Finance: Peacock hints at a commission rethink on ethicalinvestments

Ethical investment by charities does not have to be 'mission-related', Geraldine Peacock, chair of the Charity Commission, said last week.

Speaking at a Third Sector round table on ethical investment, the outgoing chair of the regulator said official guidance would soon be updated to take account of new thinking on the issue.

She moved to dispel the common notion that charities are permitted only to exclude 'unethical firms' that directly conflict with their own specific aims, as in the case of cancer charities and tobacco companies.

"There is a confusion that investments for charities are ethical or social only if they are mission-related, and that isn't necessarily the case," she said. "The trustees can do whatever they like, as long as it is in the best interests of the charity."

Current Charity Commission guidance on the subject states that charities can avoid investments that conflict with their aims. They can also avoid investments unrelated to their aims that might alienate supporters or beneficiaries, but they must balance the likely loss of support with the risk of financial under-performance. Many charities have felt inhibited from moving beyond strictly mission-related investment because of these caveats.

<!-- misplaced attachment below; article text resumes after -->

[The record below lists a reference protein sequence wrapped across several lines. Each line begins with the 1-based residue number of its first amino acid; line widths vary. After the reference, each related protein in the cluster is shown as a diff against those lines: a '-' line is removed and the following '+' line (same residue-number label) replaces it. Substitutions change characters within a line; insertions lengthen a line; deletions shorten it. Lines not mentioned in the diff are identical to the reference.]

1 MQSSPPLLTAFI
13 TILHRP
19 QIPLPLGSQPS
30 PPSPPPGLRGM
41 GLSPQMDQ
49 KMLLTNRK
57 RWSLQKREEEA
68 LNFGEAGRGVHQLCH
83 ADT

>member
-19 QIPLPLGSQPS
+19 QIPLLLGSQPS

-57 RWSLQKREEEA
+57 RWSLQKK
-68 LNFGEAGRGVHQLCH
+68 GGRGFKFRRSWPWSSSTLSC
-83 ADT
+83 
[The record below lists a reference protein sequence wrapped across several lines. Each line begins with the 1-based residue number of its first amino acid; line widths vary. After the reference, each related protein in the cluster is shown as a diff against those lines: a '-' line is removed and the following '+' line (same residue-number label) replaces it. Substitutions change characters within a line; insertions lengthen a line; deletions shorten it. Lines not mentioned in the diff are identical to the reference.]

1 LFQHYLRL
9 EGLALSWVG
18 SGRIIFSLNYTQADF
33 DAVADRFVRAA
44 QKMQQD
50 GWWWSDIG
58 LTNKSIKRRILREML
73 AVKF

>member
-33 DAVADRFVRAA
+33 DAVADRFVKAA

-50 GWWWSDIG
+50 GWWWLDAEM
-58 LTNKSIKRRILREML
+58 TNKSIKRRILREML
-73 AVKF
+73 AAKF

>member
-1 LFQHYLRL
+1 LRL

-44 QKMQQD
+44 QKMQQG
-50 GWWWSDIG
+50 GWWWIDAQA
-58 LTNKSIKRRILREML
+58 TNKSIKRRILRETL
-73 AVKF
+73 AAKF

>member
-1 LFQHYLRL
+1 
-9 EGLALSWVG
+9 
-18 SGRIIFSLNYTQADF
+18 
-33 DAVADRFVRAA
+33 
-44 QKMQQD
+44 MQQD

The Government's 2002 report into charity law reform recommended that the commission clarify the ability of charities to follow a "broad ethical investment policy", but Peacock indicated that the commission's thinking on the issue was changing radically.

"I think it has to change, because the world out there is changing fast," she said. "In the past, things were much more cast in tablets of stone.

"We've got a Bill, if it ever gets on the books, that is supposed to be creating a more flexible commission and a more flexible charitable world. We've got to get the language and the definitions right."

But Stephen Lloyd, chairman of the Charity Law Association, said he didn't think the commission had the power to override case law, such as the 1991 Bishop of Oxford case, on which its policy on ethical investment had been based.

"Peacock seems to be saying that long-accepted principles can be completely rewritten in the commission's brave new world," he said. "I don't think that's right, and I don't think the Charities Bill gives the commission the power to make completely new law rather than sensitively reinterpret current law. There is a subtle distinction between the two."

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